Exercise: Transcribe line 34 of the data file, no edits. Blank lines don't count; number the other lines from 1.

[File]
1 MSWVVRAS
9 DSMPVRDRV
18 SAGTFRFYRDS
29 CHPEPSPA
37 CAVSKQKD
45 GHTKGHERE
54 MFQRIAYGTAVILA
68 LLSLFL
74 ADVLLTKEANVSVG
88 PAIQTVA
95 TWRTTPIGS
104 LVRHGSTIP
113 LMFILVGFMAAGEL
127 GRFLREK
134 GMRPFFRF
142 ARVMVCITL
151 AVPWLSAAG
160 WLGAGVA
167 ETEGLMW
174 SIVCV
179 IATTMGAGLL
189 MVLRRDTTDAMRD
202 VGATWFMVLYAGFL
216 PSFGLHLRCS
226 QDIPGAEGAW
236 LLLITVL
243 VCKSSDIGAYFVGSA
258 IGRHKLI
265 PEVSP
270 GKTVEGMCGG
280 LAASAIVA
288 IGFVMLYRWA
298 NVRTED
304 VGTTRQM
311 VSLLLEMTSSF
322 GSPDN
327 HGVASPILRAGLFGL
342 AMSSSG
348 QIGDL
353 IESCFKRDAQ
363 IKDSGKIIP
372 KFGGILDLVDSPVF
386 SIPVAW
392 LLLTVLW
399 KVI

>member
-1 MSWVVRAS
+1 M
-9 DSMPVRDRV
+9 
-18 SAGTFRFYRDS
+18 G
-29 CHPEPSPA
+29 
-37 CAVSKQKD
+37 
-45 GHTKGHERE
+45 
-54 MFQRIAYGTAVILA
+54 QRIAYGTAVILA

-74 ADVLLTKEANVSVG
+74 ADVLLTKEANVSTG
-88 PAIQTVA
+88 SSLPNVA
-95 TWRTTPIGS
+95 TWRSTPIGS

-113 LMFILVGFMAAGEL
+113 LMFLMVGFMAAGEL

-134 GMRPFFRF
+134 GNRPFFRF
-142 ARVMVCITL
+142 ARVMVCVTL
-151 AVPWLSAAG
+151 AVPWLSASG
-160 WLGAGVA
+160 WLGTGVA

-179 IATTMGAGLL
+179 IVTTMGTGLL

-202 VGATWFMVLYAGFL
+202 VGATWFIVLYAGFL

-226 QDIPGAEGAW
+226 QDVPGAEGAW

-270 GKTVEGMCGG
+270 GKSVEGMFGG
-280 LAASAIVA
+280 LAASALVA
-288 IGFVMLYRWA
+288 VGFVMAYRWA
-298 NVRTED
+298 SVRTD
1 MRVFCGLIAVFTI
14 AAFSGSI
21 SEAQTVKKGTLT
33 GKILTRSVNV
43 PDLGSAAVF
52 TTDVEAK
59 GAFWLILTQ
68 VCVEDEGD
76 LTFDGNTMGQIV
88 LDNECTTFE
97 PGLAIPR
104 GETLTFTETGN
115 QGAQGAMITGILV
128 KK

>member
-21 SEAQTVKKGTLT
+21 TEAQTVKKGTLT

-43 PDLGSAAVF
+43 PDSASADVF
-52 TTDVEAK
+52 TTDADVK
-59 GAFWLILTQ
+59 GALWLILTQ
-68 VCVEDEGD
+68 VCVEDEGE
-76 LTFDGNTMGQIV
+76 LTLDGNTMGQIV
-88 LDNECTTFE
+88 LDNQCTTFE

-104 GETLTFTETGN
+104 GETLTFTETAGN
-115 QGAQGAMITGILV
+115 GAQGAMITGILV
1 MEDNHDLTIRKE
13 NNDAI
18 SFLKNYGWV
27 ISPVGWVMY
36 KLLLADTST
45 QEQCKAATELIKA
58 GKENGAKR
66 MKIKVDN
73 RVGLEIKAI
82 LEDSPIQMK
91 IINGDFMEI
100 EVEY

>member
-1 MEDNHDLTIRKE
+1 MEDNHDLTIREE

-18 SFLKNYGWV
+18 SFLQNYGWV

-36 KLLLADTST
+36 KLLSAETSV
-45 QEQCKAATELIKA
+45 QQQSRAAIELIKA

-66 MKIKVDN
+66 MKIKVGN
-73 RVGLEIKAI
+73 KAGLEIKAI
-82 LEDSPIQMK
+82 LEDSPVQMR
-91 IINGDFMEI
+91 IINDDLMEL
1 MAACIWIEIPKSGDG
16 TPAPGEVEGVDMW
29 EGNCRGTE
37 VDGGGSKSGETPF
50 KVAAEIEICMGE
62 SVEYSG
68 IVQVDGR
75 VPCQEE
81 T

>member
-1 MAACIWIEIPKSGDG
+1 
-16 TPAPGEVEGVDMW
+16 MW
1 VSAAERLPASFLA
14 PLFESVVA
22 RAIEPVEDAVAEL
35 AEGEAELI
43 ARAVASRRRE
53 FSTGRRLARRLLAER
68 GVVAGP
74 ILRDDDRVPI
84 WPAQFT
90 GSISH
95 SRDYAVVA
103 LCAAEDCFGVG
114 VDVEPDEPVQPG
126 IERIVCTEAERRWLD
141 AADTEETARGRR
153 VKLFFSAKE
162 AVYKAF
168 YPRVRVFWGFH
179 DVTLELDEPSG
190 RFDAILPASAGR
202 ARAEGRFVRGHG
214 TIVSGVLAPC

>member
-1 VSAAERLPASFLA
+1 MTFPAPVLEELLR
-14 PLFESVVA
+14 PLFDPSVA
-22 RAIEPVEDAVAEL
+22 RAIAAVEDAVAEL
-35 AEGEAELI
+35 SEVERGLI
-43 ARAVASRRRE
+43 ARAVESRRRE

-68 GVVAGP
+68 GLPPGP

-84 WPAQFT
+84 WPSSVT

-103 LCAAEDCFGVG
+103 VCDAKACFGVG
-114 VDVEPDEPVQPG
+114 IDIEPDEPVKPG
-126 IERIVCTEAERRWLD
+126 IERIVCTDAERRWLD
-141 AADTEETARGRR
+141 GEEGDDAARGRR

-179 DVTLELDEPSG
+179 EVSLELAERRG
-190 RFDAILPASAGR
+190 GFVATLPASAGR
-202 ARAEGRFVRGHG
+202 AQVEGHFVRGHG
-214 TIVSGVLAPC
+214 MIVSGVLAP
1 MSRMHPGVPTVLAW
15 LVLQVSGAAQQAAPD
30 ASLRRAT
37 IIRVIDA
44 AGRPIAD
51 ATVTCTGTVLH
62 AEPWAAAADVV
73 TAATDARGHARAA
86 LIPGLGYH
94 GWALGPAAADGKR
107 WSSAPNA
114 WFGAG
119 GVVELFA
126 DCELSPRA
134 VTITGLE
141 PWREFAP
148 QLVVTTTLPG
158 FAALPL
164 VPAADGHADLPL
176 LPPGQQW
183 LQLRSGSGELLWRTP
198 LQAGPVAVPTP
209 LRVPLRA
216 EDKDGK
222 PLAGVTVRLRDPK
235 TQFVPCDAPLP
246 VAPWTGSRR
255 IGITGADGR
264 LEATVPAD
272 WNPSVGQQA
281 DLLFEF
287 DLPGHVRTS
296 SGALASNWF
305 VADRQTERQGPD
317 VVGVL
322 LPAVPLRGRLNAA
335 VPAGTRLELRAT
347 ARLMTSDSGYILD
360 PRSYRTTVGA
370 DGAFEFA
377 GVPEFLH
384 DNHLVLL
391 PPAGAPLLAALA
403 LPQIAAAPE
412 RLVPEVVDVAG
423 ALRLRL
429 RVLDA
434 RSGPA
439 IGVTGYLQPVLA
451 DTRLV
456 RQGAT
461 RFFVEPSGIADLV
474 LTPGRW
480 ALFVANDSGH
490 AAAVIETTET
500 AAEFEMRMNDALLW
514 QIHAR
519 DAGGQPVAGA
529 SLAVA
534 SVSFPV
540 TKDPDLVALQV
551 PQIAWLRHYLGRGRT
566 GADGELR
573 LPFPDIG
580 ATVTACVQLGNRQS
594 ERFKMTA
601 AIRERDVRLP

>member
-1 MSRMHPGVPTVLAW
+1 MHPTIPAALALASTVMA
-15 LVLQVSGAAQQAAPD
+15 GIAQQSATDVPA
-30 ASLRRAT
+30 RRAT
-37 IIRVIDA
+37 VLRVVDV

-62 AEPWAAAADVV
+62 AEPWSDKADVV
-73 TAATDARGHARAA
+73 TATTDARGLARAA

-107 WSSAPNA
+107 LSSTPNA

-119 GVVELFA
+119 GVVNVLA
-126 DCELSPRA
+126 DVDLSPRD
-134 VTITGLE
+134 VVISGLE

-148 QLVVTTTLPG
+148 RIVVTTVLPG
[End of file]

304 VGTTRQM